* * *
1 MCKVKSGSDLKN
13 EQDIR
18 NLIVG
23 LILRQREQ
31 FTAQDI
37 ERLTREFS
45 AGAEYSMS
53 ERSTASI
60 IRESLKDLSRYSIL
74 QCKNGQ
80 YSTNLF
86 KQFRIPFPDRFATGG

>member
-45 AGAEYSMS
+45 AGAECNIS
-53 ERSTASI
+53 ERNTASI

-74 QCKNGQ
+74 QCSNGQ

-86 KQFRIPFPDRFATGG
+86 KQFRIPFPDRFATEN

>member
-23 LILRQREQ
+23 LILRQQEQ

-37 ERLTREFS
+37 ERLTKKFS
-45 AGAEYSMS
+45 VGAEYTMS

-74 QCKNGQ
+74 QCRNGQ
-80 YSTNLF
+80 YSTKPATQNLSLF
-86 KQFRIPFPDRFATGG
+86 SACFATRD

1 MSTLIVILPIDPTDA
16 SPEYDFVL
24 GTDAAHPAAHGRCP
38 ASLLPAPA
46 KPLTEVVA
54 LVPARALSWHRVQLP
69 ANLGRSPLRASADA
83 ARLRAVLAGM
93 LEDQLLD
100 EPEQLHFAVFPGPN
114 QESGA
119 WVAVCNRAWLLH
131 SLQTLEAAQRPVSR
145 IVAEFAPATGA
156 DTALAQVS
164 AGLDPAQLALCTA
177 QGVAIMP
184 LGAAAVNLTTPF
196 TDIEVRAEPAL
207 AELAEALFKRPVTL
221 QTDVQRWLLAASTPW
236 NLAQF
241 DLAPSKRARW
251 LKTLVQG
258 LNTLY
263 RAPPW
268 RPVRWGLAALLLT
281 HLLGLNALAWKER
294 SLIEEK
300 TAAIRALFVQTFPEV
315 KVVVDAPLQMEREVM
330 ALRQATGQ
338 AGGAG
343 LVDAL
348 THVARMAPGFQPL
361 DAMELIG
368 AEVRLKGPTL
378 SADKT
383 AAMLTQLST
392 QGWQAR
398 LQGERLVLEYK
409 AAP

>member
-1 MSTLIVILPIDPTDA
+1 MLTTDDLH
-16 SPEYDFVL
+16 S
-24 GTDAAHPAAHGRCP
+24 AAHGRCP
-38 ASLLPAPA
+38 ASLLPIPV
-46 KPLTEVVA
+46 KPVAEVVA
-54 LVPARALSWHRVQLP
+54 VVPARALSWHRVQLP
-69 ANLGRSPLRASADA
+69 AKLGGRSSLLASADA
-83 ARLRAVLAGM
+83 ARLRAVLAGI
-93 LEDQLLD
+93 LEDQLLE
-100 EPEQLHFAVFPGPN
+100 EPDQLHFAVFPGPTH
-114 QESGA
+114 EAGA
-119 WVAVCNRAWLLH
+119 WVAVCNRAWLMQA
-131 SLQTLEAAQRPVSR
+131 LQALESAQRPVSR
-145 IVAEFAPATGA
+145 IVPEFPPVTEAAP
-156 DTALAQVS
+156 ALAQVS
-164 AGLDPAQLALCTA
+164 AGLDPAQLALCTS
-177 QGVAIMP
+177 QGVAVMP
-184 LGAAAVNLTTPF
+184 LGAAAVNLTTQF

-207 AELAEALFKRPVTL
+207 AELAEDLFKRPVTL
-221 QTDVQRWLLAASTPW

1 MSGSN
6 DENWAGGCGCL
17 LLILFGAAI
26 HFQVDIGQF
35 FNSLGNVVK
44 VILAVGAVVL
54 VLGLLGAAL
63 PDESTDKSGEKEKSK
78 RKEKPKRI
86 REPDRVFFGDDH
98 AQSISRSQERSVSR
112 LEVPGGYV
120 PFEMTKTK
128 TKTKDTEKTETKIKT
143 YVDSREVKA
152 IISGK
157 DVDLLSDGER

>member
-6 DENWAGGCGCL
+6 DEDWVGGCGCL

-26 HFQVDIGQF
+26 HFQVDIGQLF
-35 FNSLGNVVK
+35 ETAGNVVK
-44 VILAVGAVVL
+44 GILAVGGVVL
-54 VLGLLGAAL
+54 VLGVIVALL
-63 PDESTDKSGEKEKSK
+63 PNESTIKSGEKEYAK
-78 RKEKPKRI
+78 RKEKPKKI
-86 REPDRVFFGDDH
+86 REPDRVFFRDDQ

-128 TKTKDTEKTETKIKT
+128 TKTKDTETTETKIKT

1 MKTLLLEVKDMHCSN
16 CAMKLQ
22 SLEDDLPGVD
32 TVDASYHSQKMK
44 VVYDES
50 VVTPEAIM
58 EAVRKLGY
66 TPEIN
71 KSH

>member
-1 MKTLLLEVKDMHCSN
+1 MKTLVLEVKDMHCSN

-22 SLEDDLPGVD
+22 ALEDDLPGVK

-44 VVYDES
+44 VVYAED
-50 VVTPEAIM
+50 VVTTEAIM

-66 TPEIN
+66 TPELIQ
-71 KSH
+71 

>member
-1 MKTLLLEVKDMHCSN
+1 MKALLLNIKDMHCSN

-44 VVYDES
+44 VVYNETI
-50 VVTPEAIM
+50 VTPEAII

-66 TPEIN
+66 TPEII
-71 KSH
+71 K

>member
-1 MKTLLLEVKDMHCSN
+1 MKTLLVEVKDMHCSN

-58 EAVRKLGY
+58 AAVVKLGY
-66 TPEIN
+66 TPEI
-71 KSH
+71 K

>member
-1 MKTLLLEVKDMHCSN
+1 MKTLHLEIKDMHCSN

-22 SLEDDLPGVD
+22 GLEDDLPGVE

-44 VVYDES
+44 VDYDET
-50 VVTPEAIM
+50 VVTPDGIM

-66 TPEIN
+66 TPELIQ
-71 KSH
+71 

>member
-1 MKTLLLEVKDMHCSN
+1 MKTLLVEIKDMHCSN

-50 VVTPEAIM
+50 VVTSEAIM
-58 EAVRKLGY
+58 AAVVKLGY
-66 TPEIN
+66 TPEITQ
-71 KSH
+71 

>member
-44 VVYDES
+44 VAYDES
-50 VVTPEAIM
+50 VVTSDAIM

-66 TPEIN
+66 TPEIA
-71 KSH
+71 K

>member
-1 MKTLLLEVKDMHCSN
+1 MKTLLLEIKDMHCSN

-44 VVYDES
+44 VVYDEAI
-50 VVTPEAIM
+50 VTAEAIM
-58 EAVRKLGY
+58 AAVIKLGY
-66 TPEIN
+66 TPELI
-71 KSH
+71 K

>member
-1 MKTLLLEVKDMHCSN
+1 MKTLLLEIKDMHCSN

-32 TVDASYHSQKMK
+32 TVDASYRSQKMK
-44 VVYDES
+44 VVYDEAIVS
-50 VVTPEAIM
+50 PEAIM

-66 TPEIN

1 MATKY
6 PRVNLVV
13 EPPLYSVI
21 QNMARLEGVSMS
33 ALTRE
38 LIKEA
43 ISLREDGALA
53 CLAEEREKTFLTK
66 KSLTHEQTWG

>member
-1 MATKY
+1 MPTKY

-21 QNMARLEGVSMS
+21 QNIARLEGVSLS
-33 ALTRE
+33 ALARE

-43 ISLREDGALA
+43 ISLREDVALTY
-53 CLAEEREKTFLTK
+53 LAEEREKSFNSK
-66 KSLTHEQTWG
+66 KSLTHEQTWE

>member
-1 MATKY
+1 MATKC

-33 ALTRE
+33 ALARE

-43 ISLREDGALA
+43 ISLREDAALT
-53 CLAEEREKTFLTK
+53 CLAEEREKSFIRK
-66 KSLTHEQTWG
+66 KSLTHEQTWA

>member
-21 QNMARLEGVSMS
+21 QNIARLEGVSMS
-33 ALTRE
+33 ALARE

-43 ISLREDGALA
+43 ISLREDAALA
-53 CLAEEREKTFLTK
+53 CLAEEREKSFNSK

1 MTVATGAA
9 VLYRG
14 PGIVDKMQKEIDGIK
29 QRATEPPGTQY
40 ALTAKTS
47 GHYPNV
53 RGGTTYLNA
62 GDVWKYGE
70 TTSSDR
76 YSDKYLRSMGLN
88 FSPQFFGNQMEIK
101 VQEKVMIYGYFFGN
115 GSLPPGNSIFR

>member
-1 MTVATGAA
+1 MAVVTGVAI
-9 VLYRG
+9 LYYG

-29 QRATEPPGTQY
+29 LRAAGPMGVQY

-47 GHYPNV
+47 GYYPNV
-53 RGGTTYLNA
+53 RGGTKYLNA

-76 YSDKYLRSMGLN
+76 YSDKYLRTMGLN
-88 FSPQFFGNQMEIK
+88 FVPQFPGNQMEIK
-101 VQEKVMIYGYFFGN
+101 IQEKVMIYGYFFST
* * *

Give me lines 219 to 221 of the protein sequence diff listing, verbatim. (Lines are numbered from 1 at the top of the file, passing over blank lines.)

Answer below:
>member
-44 VVYDES
+44 VAYDES